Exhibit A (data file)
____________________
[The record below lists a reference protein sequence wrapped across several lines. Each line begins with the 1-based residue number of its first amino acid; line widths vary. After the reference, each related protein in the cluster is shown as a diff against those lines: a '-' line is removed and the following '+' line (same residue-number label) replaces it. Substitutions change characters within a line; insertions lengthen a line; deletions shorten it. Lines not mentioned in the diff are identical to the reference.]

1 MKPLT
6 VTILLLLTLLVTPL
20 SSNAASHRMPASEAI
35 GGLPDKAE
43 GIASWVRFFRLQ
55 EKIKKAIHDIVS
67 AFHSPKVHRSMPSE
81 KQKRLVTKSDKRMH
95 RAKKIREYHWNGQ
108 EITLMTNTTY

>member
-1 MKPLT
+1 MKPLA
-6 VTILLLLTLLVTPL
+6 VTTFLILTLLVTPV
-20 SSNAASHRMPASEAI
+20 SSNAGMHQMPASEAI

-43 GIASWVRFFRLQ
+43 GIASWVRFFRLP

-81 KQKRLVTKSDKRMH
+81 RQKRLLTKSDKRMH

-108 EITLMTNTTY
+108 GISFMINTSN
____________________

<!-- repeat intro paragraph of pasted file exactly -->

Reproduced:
[The record below lists a reference protein sequence wrapped across several lines. Each line begins with the 1-based residue number of its first amino acid; line widths vary. After the reference, each related protein in the cluster is shown as a diff against those lines: a '-' line is removed and the following '+' line (same residue-number label) replaces it. Substitutions change characters within a line; insertions lengthen a line; deletions shorten it. Lines not mentioned in the diff are identical to the reference.]